For the first time since Cooper Union’s campus closed in mid-March due to the coronavirus pandemic, students can now roam the halls of the architecture school’s Foundation Building, albeit virtually. The End of Year Show, Cooper’s long-running exhibition of student work held annually since 1860, was quickly adapted to a digital format when it became clear that a traditional staging in the school’s landmark home would be unworkable in light of public health directives.
“When the pandemic hit, the whole world was reacting, and we were doing the same,” said Nader Tehrani, dean of the Cooper Union School of Architecture. “But within a week or two we realized we’re actually waiting for nothing. There’s no better time to start experimenting and exploring ways to confront the moment.”
Little more than a month before the show was slated to open in mid-June, Tehrani tapped designer and assistant professor Farzin Lotfi-Jam and Steven Hillyer, the director of the architecture school’s archive, to lead the effort to stage the exhibition online.
“It was a big experiment,” Hillyer said. “A schoolwide experiment.”
Work proceeded apace. Lotfi-Jam and Hillyer assembled a team of students and staff and held daily meetings with the group at 10 a.m. EST on Zoom. While the team diligently focused on their screens in the weeks leading up to the exhibition opening on June 17 (the show was originally scheduled to go live on June 10), events happening in the off-screen world inevitably came to the fore in their daily discussions.
“It started with COVID-19, and moved onto the Black Lives Matter movement and protests against racial injustice,” Lotfi-Jam said. “Those were the conditions of the production of the exhibition.”
In normal times, Cooper Union’s Foundation Building, an Italianate hulk in lower Manhattan constructed in 1859 and extensively renovated in 1974 by the late architect and professor John Hejduk, is a landmark and fixture in a city and school which are themselves in constant transformation. For students, the campus’s closure in March meant being turned out of their home-away-from-home.
Taesha Aurora, a fourth-year student in the undergraduate B.Arch program, had returned to New Delhi, India, when she was called upon to help create the Foundation Building’s digital clone. “Just as I was getting ready to start living in my time zone again,” Aurora said.
For the team—which also included current students Jesse Bassett, Dylan DeWald, Andrew Hebert, Maksymilian Mamak, Austin McInnis, and Qicheng Wu—the project entailed hours of painstaking work reconstructing the building, from drawings, as well as from memory, as a digital model.
When the virtual Foundation Building was ready, the team turned it over to the school community to design their exhibits. “150 members of the Cooper community each designed their own bit of it,” said Lotfi-Jam. “They were still familiar with it because everyone had a memory of how to install [student work] within the building.”
The exhibition is a labor of love: It captures both the school community’s lived memories of its home, while earnestly presenting new student work that might have otherwise gone unnoticed. Inflatable tectonic components from Helmuth Rosales’s thesis project, for instance, are boldly installed on the building’s south façade. At the same time, other installations call upon institutional memory, such as the restaging of John Hejduk’s House of the Suicide and House of the Mother of the Suicide. Those two structures were designed to memorialize Czech dissident Jan Palach and were last seen on Cooper Square during the spring of 2017. Their digital incarnation is “a gentle nod to the twentieth anniversary of Hejduk’s passing,” Tehrani added.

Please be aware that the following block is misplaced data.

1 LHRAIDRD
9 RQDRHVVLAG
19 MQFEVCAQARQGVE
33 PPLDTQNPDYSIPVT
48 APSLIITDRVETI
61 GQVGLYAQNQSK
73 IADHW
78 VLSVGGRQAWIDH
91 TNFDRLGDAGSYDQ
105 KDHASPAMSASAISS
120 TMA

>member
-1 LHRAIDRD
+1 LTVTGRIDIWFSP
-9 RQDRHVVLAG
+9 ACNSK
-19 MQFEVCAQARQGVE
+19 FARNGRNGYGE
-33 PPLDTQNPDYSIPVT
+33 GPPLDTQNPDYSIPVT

The first-ever virtual End of Year Show inevitably calls to mind memories of other experiments in virtual exhibition spaces, such as Asymptote Architects’ “Virtual Guggenheim,” designed on the eve of Y2K, in 1999. In that case, the architects explored digital space as a means to reach new audiences, and as a set of opportunities to structure digital experience differently, free from brick-and-mortar architecture’s encumbrances, that is, gravity and bodies. Many virtual exhibitions followed in the Guggenheim’s wake, and many more have lately come online in light of museum and gallery closures. Hardly any of them offer a compelling alternative to the spaces that they stand in place of. But the Cooper Union show succeeds where others have failed, making great use of the medium’s possibilities.
“The Foundation Building is a building in the city, and a virtual model on your screen,” Tehrani said. “As you zoom in, you can see other models that you can inhabit, as if you were a subject moving between different scales.”
And while the ability to slide fluidly between the infinitely large and the infinitely small is a boon to Cooper Union’s pedagogical investment in representation, the exhibition is most effective insofar as it captures some semblance of pre-pandemic life. Before social distancing became the new norm, the Cooper Union community was organized around sharing space in the Foundation Building, whether in studios, pin-ups, or lectures in the Great Hall, the cherished features of life in any school of architecture.
“The semester was an odd one because it physically isolated us. But what was unexpected was how Zoom and our other platforms brought people who usually hid in back corners into the public realm,” Tehrani said. “It really was a collective project.”
“The students who worked on this were absolutely incredible,” Lotfi-Jam added.